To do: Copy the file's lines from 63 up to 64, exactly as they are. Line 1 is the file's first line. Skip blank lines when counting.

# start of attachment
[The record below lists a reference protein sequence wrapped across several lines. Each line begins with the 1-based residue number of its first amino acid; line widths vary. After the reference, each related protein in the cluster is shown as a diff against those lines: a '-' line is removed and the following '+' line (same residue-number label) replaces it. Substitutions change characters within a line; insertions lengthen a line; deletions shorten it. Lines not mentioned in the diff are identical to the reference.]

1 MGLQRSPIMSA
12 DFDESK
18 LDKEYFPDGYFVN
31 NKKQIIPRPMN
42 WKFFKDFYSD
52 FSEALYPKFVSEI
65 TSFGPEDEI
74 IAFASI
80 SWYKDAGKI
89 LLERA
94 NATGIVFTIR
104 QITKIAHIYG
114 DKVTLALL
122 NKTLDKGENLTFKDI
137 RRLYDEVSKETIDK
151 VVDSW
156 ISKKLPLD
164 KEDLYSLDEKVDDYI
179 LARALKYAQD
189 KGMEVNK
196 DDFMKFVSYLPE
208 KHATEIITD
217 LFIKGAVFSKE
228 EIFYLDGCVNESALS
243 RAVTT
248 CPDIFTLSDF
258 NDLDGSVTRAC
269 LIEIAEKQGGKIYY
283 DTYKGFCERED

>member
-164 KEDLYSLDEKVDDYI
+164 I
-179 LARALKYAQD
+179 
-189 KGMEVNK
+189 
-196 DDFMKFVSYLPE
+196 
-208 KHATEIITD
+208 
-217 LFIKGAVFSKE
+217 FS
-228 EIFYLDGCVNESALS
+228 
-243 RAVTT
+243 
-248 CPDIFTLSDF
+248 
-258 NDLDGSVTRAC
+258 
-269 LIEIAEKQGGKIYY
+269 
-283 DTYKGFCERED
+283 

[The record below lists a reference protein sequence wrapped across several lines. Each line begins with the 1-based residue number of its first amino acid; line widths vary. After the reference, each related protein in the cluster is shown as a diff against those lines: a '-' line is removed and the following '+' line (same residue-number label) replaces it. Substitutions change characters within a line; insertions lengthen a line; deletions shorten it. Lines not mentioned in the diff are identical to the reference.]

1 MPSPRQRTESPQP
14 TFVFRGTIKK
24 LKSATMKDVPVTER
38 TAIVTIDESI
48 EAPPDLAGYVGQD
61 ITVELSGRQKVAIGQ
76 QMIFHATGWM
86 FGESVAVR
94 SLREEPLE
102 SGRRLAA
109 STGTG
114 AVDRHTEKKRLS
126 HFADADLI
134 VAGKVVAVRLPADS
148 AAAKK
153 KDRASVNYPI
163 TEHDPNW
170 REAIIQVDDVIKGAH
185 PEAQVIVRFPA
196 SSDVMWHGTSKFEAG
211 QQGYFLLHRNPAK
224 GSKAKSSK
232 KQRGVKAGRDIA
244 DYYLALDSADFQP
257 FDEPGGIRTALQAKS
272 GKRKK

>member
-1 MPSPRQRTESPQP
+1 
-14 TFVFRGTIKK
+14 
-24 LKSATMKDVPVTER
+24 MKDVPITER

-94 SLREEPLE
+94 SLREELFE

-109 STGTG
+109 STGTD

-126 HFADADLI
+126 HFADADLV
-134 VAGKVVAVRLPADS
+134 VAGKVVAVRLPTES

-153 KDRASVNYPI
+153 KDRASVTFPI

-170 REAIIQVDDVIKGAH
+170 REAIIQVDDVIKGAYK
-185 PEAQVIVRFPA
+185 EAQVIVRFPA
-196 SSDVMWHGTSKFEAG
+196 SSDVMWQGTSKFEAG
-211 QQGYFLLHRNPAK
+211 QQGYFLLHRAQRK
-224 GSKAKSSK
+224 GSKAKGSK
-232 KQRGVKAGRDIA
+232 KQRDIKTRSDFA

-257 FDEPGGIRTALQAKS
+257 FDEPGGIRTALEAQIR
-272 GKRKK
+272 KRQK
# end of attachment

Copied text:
76 QMIFHATGWM
86 FGESVAVR